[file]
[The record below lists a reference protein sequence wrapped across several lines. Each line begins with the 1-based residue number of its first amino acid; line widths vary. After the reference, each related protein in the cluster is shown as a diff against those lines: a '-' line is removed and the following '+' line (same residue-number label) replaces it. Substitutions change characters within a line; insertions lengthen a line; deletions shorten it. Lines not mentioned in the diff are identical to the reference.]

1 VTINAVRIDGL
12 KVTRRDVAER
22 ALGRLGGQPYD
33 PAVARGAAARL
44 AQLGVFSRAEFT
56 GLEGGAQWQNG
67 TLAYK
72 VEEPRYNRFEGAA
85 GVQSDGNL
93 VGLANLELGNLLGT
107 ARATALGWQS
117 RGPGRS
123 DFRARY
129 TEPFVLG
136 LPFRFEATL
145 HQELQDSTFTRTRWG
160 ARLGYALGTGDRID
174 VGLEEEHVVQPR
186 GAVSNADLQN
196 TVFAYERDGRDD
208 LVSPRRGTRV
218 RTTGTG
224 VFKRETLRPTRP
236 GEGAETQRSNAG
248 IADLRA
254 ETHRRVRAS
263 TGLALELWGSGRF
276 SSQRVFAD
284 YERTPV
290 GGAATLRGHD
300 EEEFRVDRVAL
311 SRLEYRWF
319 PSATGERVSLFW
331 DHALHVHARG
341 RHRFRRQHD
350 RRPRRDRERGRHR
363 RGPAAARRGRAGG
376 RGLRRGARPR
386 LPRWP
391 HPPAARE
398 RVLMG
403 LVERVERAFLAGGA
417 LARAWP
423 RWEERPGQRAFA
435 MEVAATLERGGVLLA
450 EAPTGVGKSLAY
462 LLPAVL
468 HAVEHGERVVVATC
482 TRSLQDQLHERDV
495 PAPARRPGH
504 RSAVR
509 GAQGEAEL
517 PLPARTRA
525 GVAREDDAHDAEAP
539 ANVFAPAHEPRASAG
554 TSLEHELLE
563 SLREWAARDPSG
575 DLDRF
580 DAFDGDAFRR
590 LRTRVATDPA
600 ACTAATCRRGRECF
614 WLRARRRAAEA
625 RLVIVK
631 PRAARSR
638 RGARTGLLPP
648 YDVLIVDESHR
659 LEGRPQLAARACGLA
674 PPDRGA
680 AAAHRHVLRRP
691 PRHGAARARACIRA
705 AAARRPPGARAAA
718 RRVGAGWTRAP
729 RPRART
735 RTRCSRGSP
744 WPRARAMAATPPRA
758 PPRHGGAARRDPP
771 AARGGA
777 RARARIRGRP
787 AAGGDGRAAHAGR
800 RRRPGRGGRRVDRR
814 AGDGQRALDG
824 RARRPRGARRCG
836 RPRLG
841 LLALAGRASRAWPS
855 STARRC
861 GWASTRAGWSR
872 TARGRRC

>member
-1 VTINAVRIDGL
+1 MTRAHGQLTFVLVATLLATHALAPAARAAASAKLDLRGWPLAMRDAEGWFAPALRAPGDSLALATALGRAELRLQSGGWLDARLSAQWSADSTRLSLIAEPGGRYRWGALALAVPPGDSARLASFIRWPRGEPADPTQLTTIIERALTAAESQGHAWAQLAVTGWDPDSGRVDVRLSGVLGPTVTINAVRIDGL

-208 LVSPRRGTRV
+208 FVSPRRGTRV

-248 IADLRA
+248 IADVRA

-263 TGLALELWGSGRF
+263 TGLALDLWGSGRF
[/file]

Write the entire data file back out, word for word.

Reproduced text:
[The record below lists a reference protein sequence wrapped across several lines. Each line begins with the 1-based residue number of its first amino acid; line widths vary. After the reference, each related protein in the cluster is shown as a diff against those lines: a '-' line is removed and the following '+' line (same residue-number label) replaces it. Substitutions change characters within a line; insertions lengthen a line; deletions shorten it. Lines not mentioned in the diff are identical to the reference.]

1 VTINAVRIDGL
12 KVTRRDVAER
22 ALGRLGGQPYD
33 PAVARGAAARL
44 AQLGVFSRAEFT
56 GLEGGAQWQNG
67 TLAYK
72 VEEPRYNRFEGAA
85 GVQSDGNL
93 VGLANLELGNLLGT
107 ARATALGWQS
117 RGPGRS
123 DFRARY
129 TEPFVLG
136 LPFRFEATL
145 HQELQDSTFTRTRWG
160 ARLGYALGTGDRID
174 VGLEEEHVVQPR
186 GAVSNADLQN
196 TVFAYERDGRDD
208 LVSPRRGTRV
218 RTTGTG
224 VFKRETLRPTRP
236 GEGAETQRSNAG
248 IADLRA
254 ETHRRVRAS
263 TGLALELWGSGRF
276 SSQRVFAD
284 YERTPV
290 GGAATLRGHD
300 EEEFRVDRVAL
311 SRLEYRWF
319 PSATGERVSLFW
331 DHALHVHARG
341 RHRFRRQHD
350 RRPRRDRERGRHR
363 RGPAAARRGRAGG
376 RGLRRGARPR
386 LPRWP
391 HPPAARE
398 RVLMG
403 LVERVERAFLAGGA
417 LARAWP
423 RWEERPGQRAFA
435 MEVAATLERGGVLLA
450 EAPTGVGKSLAY
462 LLPAVL
468 HAVEHGERVVVATC
482 TRSLQDQLHERDV
495 PAPARRPGH
504 RSAVR
509 GAQGEAEL
517 PLPARTRA
525 GVAREDDAHDAEAP
539 ANVFAPAHEPRASAG
554 TSLEHELLE
563 SLREWAARDPSG
575 DLDRF
580 DAFDGDAFRR
590 LRTRVATDPA
600 ACTAATCRRGRECF
614 WLRARRRAAEA
625 RLVIVK
631 PRAARSR
638 RGARTGLLPP
648 YDVLIVDESHR
659 LEGRPQLAARACGLA
674 PPDRGA
680 AAAHRHVLRRP
691 PRHGAARARACIRA
705 AAARRPPGARAAA
718 RRVGAGWTRAP
729 RPRART
735 RTRCSRGSP
744 WPRARAMAATPPRA
758 PPRHGGAARRDPP
771 AARGGA
777 RARARIRGRP
787 AAGGDGRAAHAGR
800 RRRPGRGGRRVDRR
814 AGDGQRALDG
824 RARRPRGARRCG
836 RPRLG
841 LLALAGRASRAWPS
855 STARRC
861 GWASTRAGWSR
872 TARGRRC

>member
-1 VTINAVRIDGL
+1 MTRAHGQLTFVLVATLLATHALAPAARAAASAKLDLRGWPLAMRDAEGWFAPALRAPGDSLALATALGRAELRLQSGGWLDARLSAQWSADSTRLSLIAEPGGRYRWGALALAVPPGDSARLASFIRWPRGEPADPTQLTTIIERALTAAESQGHAWAQLAVTGWDPDSGRVDVRLSGVLGPTVTINAVRIDGL

-208 LVSPRRGTRV
+208 FVSPRRGTRV

-248 IADLRA
+248 IADVRA

-263 TGLALELWGSGRF
+263 TGLALDLWGSGRF